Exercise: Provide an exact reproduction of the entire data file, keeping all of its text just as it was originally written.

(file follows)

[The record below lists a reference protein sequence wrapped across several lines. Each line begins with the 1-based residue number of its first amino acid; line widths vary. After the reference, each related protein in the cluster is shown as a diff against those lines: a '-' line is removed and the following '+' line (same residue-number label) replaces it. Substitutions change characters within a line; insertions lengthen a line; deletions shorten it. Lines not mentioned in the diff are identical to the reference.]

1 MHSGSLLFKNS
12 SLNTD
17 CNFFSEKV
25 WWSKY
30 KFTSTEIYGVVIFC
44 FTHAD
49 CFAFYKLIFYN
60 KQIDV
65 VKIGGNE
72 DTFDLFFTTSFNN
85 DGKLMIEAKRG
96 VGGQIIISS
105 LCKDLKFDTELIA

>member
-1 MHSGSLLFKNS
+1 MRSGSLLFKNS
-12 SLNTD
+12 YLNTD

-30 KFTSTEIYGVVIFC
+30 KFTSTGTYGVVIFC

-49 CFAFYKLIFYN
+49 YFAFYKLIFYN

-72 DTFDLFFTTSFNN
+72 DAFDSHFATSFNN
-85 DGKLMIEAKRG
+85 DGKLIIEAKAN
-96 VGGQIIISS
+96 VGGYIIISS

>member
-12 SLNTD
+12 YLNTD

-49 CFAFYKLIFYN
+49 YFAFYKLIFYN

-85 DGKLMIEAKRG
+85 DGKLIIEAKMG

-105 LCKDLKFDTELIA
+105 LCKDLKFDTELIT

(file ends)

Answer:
[The record below lists a reference protein sequence wrapped across several lines. Each line begins with the 1-based residue number of its first amino acid; line widths vary. After the reference, each related protein in the cluster is shown as a diff against those lines: a '-' line is removed and the following '+' line (same residue-number label) replaces it. Substitutions change characters within a line; insertions lengthen a line; deletions shorten it. Lines not mentioned in the diff are identical to the reference.]

1 MHSGSLLFKNS
12 SLNTD
17 CNFFSEKV
25 WWSKY
30 KFTSTEIYGVVIFC
44 FTHAD
49 CFAFYKLIFYN
60 KQIDV
65 VKIGGNE
72 DTFDLFFTTSFNN
85 DGKLMIEAKRG
96 VGGQIIISS
105 LCKDLKFDTELIA

>member
-1 MHSGSLLFKNS
+1 MRSGSLLFKNS
-12 SLNTD
+12 YLNTD

-30 KFTSTEIYGVVIFC
+30 KFTSTGTYGVVIFC

-49 CFAFYKLIFYN
+49 YFAFYKLIFYN

-72 DTFDLFFTTSFNN
+72 DAFDSHFATSFNN
-85 DGKLMIEAKRG
+85 DGKLIIEAKAN
-96 VGGQIIISS
+96 VGGYIIISS

>member
-12 SLNTD
+12 YLNTD

-49 CFAFYKLIFYN
+49 YFAFYKLIFYN

-85 DGKLMIEAKRG
+85 DGKLIIEAKMG

-105 LCKDLKFDTELIA
+105 LCKDLKFDTELIT